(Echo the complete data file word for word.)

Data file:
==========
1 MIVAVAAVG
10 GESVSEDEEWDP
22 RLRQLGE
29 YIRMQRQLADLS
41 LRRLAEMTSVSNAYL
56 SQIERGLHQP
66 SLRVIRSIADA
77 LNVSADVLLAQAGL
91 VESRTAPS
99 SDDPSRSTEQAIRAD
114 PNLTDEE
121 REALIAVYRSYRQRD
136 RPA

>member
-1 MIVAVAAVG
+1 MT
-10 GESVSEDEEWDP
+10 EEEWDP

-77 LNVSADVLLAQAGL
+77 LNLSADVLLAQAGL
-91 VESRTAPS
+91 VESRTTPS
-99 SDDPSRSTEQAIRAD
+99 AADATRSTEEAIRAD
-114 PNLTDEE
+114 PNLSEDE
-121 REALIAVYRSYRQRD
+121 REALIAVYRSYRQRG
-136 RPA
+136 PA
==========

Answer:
1 MIVAVAAVG
10 GESVSEDEEWDP
22 RLRQLGE
29 YIRMQRQLADLS
41 LRRLAEMTSVSNAYL
56 SQIERGLHQP
66 SLRVIRSIADA
77 LNVSADVLLAQAGL
91 VESRTAPS
99 SDDPSRSTEQAIRAD
114 PNLTDEE
121 REALIAVYRSYRQRD
136 RPA

>member
-1 MIVAVAAVG
+1 MT
-10 GESVSEDEEWDP
+10 EEEWDP

-77 LNVSADVLLAQAGL
+77 LNLSADVLLAQAGL
-91 VESRTAPS
+91 VESRTTPS
-99 SDDPSRSTEQAIRAD
+99 AADATRSTEEAIRAD
-114 PNLTDEE
+114 PNLSEDE
-121 REALIAVYRSYRQRD
+121 REALIAVYRSYRQRG
-136 RPA
+136 PA